Excerpt: "Freeing" the Palestinians in Gaza was the needed confirmation of Israel's good intentions. Although we are yet to observe the Gaza border agreement in practice, there is little historic precedent to conclude that Israel will respect the arrangement. Since the Israeli army has the "green light" to strike Gaza at any time of its choosing (as it has repeatedly since the disengagement) and to freely assassinate any Palestinian "terror suspect", it is difficult to convince ordinary Palestinians that they are truly free, even if the man checking their worthless travel documents at the Rafah border looks and sounds Palestinian.
By Ramzy Baroud
Starting Nov. 25, Palestinians from the Gaza Strip may, in theory, be able to freely cross the Rafah border into Egypt, according to an agreement brokered by US Secretary of State Condoleezza Rice.
Typically, Israel wished to have the final say over the movement at the border crossing, not for the sake of preventing so-called "terror suspects" from entering Gaza, but rather to control the movement of goods in and out of the impoverished strip. This way, any unwarranted Palestinian economic growth (as a means of economic independence) will remain under constant Israeli surveillance. Moreover, Israel wants to ensure that the occupied territory remains its largest export destination. Naturally, Palestinians would prefer to break away from Israel's economic hegemony and seek more reasonable trade partners, such as Egypt.
It was not exactly Secretary's Rice's "impeccable" diplomacy that struck the touted deal between the Palestinians and Israel, although her involvement might have helped speed the process. Both parties have actually been deliberating the matter for months, and an agreement, as repeatedly assured by various European diplomats, was in the making.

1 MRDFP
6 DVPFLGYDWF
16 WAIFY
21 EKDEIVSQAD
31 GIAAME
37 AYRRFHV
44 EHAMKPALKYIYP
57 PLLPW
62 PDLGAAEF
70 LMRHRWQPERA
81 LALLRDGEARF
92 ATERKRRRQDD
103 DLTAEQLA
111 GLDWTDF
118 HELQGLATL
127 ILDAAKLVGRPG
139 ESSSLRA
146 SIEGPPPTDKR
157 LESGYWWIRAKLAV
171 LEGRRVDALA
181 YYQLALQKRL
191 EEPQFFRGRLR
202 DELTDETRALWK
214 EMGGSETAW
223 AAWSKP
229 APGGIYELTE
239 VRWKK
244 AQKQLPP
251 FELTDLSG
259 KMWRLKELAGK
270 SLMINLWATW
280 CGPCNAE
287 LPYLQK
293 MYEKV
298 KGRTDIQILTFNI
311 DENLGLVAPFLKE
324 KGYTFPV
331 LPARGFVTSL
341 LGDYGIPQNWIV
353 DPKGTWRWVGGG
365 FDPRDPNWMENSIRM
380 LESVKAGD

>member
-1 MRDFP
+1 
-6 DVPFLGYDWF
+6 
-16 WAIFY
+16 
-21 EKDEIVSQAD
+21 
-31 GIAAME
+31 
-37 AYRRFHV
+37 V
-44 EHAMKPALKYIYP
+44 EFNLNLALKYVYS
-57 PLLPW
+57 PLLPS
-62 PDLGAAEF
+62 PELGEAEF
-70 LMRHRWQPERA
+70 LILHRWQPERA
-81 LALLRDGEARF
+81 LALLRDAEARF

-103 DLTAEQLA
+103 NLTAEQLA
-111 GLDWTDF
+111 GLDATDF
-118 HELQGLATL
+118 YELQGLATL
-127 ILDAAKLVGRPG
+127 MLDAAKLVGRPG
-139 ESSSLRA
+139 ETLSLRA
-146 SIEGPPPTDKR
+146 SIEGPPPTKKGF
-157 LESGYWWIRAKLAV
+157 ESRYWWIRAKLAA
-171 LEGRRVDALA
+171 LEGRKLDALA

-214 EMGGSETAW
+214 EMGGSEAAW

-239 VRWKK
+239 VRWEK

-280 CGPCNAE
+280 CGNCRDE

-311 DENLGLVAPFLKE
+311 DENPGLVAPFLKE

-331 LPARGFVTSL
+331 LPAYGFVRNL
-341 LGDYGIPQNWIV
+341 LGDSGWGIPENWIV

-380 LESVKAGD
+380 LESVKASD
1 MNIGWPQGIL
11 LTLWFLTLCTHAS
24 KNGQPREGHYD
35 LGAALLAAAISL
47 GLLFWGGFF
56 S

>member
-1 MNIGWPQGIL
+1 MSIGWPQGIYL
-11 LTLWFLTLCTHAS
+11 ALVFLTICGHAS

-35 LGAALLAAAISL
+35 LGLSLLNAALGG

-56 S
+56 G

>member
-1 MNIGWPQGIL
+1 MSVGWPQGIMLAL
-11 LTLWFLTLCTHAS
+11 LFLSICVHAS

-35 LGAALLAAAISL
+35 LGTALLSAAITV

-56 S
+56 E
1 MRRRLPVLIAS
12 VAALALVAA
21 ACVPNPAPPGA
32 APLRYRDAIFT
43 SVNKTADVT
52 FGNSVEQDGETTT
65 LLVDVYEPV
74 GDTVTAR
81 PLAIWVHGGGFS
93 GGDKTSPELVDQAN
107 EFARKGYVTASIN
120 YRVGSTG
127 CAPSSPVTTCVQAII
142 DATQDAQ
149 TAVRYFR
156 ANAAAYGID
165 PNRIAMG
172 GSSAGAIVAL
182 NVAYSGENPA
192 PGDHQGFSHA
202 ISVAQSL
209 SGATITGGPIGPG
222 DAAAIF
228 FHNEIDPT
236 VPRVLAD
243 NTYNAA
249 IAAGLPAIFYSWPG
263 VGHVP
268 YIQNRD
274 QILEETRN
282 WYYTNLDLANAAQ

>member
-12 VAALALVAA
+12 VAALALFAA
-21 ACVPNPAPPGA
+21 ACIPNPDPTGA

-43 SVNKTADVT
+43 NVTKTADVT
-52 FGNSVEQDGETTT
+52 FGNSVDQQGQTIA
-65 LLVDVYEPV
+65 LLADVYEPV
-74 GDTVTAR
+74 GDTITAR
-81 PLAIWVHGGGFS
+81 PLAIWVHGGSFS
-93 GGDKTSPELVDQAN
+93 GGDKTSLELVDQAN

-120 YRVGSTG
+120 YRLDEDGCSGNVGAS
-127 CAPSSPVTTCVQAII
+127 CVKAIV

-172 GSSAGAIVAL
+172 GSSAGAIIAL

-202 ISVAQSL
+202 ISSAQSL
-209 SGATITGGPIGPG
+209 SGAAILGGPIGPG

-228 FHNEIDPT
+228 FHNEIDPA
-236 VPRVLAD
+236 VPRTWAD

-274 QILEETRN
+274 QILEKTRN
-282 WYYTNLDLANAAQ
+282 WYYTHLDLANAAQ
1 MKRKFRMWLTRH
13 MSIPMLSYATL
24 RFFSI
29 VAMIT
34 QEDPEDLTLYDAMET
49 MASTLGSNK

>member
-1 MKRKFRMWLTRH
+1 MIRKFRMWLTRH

What's noteworthy, however, is the turnaround in Israel's position regarding its level of involvement in monitoring the supposedly liberated Gaza border. According to the new deal, Palestinians will control the border joined by EU monitors using video surveillance technology that is also accessible by Israel. Expectedly, Israel's objection to Palestinian conduct at the border would have to be communicated to the parties involved, thus become subject to investigation and possible correction.
But even this bizarre arrangement sounds too great an Israeli concession, considering the approved text of Israel's Disengagement Plan, which specifically guarantees Israeli control over Palestinian movement in the post-disengagement phase. This inescapably summons the following question: Is Israel's shifting attitude towards Gaza revealing inconsistency in its policy, or is the Israeli "concession" a policy modification brought about by external pressure or by the tacit realisation that suffocating Gaza is both unethical and impractical?
By any honest analysis of the Israeli disengagement from Gaza (honest enough to appreciate the Gaza move as part of the overall political milieu that keeps in mind the illegal separation wall, the complete and complex physical annexation of occupied East Jerusalem and the rapid Jewish settlement expansion throughout), the pullout from Gaza was intended as a distraction that would allow Israel to achieve its grand plan of destroying any prospect of a real sovereign Palestinian state. Interestingly enough, it was right-wing Israeli officials who revealed this deduction.
Israel, abated by the US administration and bankrupt media pundits, screamed that the Israeli pullout from the tiny stretch of Gaza (which Israel offered to give up many times in the past on the condition of being administered by a party other than the Palestinians themselves) put the onus on Mahmoud Abbas and his Palestinian Authority. President George Bush declared a freeze in the peace process almost instantly after the completion of the pullout, per the request of Israel's Prime Minister Ariel Sharon.
Talks can only actualise, Bush suggested, when the PA proves capable of taming the chaotic Gaza; in other words, collecting the arms of Palestinian factions that oppose the Israeli occupation, which underhandedly suggests that Palestinians have no reason to continue with their resistance, now that the Israeli occupation has "ended".